The passing of Fidel Castro is being mourned by some and celebrated by others, but one thing that can’t be denied, even by his detractors, is that the Cuban leader had a major impact on the world.
The Cuban Missile Crisis and the alliance Castro forged with Russia have perhaps been cited more so than anything else in the media obits published today. Much less attention is being given to the Cuban health care system that became a model for the world to emulate, although the New York Times does touch on it briefly.
“What a rich experience we have had, to live the two periods of Cuba–capitalism and socialism,” said Concepcion Garcia, a 55-year-old woman in Havana. The report continues:
She removed her glasses and pointed at her eyes.
“I have the revolution and Fidel to thank for this cataract surgery,” she said, adding that she would not have been able to afford the procedure without Cuba’s socialized medical care. It did not cost her a cent, she said.
“He put Cuba on the map,” Ms. Garcia added, “and the world has recognized that.”
Her neighbor Josue Carmon Arramo, 57, chimed in: “His life may be over, but his work will live on.”
“This story will not die, because we are followers of his ideas of nationalism and solidarity of the Cuban people,” he said. “That’s who we are.”
Back in the 1990s when I was doing work for a radio station in California, I frequented the Cuban website Granma, which posted commentaries by Castro on various issues. In addition to the US-imposed economic blockade, the Cuban president often addressed issues in the wider world at large, including the conflict between Palestine and Israel–and he was a vocal, outspoken supporter of the Palestinians.
Cuba extended recognition to the PLO when it was founded in 1964, and Yasser Arafat made several trips to Cuba, where he was welcomed as a legitimate head of state.
“The Cubans trained Palestinian cadres, and Fidel himself was a staunch advocate of the Palestinian quest for freedom and independence,” said Mansour Tahboub, former acting director of the Arafat Foundation.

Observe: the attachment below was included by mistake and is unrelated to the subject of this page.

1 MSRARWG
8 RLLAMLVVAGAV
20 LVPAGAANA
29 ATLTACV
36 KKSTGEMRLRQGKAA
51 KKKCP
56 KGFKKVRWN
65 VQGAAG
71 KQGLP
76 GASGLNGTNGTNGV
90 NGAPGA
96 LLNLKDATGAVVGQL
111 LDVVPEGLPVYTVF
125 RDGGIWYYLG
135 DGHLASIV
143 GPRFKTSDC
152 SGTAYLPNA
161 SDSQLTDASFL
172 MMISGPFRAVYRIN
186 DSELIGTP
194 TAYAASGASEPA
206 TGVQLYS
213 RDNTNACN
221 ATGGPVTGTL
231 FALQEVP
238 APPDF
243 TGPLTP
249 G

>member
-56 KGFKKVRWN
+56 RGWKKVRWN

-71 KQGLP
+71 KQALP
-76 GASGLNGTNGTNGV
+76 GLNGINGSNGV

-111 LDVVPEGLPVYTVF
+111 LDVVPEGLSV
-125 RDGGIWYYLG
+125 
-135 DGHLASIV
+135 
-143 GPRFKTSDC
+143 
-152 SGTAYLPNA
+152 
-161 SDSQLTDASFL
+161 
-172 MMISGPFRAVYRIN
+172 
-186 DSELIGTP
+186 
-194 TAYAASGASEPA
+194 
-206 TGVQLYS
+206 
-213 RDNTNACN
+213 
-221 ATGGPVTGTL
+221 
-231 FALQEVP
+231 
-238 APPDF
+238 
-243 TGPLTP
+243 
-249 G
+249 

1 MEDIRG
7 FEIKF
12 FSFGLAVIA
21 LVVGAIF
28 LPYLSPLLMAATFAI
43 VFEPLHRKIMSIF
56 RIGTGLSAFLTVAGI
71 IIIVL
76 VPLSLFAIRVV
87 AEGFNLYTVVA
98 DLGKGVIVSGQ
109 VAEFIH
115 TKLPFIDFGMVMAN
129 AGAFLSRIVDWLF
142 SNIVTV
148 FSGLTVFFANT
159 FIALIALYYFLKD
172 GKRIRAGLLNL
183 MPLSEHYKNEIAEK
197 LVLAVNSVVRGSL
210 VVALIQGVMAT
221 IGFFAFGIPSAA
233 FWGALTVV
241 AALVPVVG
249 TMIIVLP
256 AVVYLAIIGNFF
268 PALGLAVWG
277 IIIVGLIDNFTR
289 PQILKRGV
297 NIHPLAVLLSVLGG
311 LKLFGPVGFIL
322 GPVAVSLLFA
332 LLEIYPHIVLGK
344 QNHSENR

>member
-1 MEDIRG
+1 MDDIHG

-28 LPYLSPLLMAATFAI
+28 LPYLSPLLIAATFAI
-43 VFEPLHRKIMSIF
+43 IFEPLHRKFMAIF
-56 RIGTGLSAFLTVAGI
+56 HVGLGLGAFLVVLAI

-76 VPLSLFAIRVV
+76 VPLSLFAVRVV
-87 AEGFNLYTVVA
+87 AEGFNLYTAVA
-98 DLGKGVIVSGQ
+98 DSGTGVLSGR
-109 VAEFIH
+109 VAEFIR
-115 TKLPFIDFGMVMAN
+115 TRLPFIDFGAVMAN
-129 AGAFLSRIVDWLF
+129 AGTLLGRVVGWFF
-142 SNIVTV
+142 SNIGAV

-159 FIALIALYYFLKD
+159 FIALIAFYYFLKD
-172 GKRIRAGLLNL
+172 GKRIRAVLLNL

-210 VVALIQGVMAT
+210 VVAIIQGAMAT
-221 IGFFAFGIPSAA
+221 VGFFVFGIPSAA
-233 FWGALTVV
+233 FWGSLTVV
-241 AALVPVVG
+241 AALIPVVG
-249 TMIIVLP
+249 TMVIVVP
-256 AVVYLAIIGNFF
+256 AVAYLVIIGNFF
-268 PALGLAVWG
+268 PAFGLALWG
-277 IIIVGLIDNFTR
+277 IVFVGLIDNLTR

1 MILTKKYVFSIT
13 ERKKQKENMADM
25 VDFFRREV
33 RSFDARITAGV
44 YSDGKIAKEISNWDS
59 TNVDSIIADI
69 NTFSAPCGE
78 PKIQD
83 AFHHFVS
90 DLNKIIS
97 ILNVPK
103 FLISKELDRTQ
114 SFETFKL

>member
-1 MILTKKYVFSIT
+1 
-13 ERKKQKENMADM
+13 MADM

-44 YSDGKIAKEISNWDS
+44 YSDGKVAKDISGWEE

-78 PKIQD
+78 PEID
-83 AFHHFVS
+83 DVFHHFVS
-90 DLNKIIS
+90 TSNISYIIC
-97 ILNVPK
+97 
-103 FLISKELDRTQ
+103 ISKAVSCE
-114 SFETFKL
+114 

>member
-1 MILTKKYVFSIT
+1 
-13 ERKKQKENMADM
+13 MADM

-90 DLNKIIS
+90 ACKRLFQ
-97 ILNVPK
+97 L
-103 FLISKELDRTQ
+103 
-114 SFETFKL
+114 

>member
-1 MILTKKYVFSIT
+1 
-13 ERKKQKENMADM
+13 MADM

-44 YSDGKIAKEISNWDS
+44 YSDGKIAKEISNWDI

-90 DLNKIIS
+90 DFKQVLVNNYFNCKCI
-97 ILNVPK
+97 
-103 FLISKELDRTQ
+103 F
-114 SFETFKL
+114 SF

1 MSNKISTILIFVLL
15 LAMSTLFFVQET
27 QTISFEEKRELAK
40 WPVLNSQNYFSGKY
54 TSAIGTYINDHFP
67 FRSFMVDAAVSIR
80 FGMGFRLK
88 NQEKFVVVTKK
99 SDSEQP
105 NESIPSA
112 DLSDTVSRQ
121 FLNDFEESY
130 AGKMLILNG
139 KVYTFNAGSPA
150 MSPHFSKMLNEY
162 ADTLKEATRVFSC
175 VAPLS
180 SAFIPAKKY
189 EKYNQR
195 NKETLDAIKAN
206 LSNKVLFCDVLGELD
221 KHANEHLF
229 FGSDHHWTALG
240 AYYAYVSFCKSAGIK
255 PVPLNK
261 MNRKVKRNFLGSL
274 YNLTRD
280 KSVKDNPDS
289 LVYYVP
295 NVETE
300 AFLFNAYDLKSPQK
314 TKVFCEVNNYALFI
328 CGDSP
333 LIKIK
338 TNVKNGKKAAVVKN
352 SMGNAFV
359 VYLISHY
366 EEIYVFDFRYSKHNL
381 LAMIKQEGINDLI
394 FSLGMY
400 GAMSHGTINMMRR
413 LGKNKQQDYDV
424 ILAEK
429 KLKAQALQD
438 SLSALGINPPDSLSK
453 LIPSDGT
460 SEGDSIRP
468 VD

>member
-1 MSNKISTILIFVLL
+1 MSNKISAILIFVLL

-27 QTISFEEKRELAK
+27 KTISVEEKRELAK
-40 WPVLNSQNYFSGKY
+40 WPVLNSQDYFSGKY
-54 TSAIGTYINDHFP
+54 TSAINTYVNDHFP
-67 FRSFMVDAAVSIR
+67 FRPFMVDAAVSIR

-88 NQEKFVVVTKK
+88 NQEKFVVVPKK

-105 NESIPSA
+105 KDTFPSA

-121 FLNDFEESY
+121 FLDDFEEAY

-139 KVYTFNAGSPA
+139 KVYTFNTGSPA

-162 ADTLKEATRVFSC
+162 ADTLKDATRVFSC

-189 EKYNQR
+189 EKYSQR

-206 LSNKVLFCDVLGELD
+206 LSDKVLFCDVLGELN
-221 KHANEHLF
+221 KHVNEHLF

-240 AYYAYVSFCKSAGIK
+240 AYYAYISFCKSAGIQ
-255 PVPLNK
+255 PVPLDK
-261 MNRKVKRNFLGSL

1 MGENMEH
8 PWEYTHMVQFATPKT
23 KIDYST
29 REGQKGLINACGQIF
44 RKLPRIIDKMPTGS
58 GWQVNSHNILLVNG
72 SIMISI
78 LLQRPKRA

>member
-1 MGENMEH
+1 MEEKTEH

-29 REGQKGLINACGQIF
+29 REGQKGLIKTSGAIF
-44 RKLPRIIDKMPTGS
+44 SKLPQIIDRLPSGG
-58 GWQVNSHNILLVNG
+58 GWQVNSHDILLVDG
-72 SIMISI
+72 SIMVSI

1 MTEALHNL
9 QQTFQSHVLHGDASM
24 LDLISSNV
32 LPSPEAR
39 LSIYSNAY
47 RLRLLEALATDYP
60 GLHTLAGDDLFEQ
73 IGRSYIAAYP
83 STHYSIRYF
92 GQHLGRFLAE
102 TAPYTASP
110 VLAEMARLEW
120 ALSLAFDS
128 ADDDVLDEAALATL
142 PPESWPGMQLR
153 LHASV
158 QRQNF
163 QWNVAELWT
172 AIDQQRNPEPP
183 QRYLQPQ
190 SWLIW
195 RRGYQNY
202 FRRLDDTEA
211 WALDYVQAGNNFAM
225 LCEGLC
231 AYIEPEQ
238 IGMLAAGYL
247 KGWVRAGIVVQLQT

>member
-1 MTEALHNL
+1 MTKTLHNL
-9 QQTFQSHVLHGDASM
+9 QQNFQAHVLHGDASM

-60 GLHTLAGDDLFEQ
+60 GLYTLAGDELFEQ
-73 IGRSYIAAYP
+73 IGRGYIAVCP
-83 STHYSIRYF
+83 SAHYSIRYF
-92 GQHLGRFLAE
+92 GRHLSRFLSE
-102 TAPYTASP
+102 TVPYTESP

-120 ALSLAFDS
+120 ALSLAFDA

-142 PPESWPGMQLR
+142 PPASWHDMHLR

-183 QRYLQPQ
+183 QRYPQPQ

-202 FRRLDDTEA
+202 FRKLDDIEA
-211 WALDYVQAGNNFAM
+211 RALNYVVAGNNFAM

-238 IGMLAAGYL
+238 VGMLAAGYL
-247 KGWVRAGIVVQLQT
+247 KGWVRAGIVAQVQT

In those days revolutionary movements were breaking out in many other parts of the world as well, particularly in Africa. This included Libya…
And Angola, where Cuba sent 25,000 troops in 1975 to back the Peoples Movement for the Liberation of Angola. The MPLA succeeded in overthrowing Portuguese rule in Angola. Most of us think of “regime change” as something done by the US, but Cuba did it too. The 1970s basically brought about the end of colonialist rule in much of Africa, and many of the revolutionary movements supported by Cuba ended up overthrowing regimes backed by the US–which probably had a lot to do with why the US so obstinately and belligerently maintained its economic embargo over Cuba for as long as it did, this in the face of overwhelming support for Cuba shown by much of the rest of the world.
In fact, it got to be something of an annual theater of the absurd at the United Nations, where every year, going back to 1991, the General Assembly would vote on a resolution calling for an end to the US embargo. Year after year the countries of the world, by a lopsided majority, voted in favor of the measure, with the US and Israel often casting the lone votes against.
Although it’s just speculation on my part, Cuba’s success at regime change may well have been the inspiration for the Oded Yinon plan, which was adopted by Israel in 1982. The timing, at any rate, would seem to be about right.
The US managed to assassinate Castro’s fellow revolutionary, Che Guevara, in 1967, but they were never able to assassinate Castro himself despite numerous efforts (some say as many as 600 attempts ) . This is an accomplishment in its own right.
Whether you love him or hate him, what can’t be denied is that Fidel Castro profoundly shaped the world we live in.